In children, loose and shaky teeth are commonly seen during normal childhood tooth loss when the primary or baby teeth make way for the permanent set of teeth. This starts around the age of 6 to 7 years and is usually complete by the age of 12 to 13. Children, with their sugary diet and active lifestyle, are more prone to tooth decay and trauma respectively.
Tooth decay, gum disease and trauma are the three most important causes of shaky, loose teeth in adults. Loose teeth in an adult is a sign of poor dental health and often the conditions leading to loose teeth are preventable. Taking proper care to ensure good oral hygiene is one of the most important steps which can help to save a tooth from becoming loose and eventually falling out.
Wire splints can be used to strengthen loose tooth by anchoring it to neighboring teeth. Some amount of tooth sensitivity is often seen after a tooth splinting procedure but it should settle with time.
Why do teeth become loose?
Healthy gums and bone hold the teeth firmly in place. The teeth are normally anchored securely in their sockets in the jaw bone. The periodontal membrane binds the root of the tooth to the jaw bone and also allows some amount of movement of the tooth within the bony socket.
With accumulation of excessive plaque there is inflammation of the gums, which pull away from the tooth. A pocket is formed that gets filled with more plaque. As the pocket gets deeper, the plaque hardens to form tartar, over which more plaque gets deposited. As the tartar moves down to the root of the tooth, it erodes the bone supporting the tooth and eventually succeeds in destroying it. With this support compromised, the tooth becomes loose and may either fall out or will need to be removed.
In case of tooth decay and dental cavities, the enamel, dentin, and finally the pulp are affected. The tooth becomes weak and may break easily and it may become loose in its socket. In addition, an infection can spread from the root of the tooth to the bones supporting the it.
Causes of Loose, Shaky Teeth
- Tooth decay and dental caries
- Misaligned teeth or malocclusion puts extra pressure on teeth that come together before all the other teeth.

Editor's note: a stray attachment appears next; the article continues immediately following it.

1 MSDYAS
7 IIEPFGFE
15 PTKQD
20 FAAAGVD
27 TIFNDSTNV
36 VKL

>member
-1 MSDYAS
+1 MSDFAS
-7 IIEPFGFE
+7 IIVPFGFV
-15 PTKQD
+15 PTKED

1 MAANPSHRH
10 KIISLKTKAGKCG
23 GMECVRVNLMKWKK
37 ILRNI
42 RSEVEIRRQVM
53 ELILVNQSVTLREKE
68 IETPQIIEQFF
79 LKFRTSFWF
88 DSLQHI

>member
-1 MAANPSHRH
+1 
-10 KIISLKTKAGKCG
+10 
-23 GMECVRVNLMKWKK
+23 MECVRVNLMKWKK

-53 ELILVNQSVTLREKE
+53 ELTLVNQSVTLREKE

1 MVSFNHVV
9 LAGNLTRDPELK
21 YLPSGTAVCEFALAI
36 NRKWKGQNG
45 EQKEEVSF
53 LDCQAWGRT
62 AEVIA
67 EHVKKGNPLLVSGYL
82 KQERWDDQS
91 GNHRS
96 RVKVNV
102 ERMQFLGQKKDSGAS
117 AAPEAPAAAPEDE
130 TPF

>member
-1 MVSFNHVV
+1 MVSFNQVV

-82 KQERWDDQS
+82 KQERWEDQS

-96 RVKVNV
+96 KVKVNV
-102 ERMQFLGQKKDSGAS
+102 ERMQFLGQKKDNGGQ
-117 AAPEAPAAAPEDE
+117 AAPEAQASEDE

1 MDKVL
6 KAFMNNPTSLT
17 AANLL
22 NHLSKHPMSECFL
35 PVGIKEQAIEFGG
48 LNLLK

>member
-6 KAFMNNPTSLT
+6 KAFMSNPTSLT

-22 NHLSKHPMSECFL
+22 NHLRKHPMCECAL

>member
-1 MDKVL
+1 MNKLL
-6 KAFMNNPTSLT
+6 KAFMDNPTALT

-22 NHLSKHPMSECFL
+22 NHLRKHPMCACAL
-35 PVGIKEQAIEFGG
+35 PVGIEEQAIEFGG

- Bruxism – habitual grinding or clenching of teeth
- Dental abscess
- Normal childhood tooth loss
- Bone loss around dental implants seems to be a more common feature than previously thought. The more the number of implants, the greater the amount of supporting bone loss.
- Orthodontic treatment involving use of wires or braces often leads to loose teeth as a result of pressure due to these appliances.
- Accidental trauma or assault
- Injuries while undergoing dental procedures may lead to a loose tooth.
- Therapeutic related dental injuries, such as during endotracheal intubation has been reported in some cases.
- Osteoporosis in the extreme form may cause teeth to become loose but other signs of osteoporosis (decrease in bone density) such as brittle bones and frequent fractures will be more evident much earlier.
- Sjogren’s syndrome is associated with early tooth loss.
- Chronic illness such as diabetes.
- Lowered immune status in AIDS or cancer.
- Severe nutritional deficiencies
- Extreme malnutrition
- Scurvy – vitamin C deficiency
- Smoking and use of chewing tobacco predispose to gum disease and people with such habits are more likely to suffer from loosening of the teeth. Upon quitting smoking and stopping use of tobacco products, gum disease has been seen to improve significantly.
- Age-related. Periodontitis is the main cause of tooth loss in older people.
- Alveolar bone abscess
- Oral cavity cancer
- Jaw misalignment
Article reviewed by Dr. Greg. Last updated on October 10, 2010